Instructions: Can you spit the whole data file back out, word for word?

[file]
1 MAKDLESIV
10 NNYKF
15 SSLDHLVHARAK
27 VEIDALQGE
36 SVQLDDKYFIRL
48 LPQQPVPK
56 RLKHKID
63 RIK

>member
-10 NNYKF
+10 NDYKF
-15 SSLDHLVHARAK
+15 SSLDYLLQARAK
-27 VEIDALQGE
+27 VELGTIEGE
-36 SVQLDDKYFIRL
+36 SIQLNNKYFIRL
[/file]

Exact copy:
1 MAKDLESIV
10 NNYKF
15 SSLDHLVHARAK
27 VEIDALQGE
36 SVQLDDKYFIRL
48 LPQQPVPK
56 RLKHKID
63 RIK

>member
-10 NNYKF
+10 NDYKF
-15 SSLDHLVHARAK
+15 SSLDYLLQARAK
-27 VEIDALQGE
+27 VELGTIEGE
-36 SVQLDDKYFIRL
+36 SIQLNNKYFIRL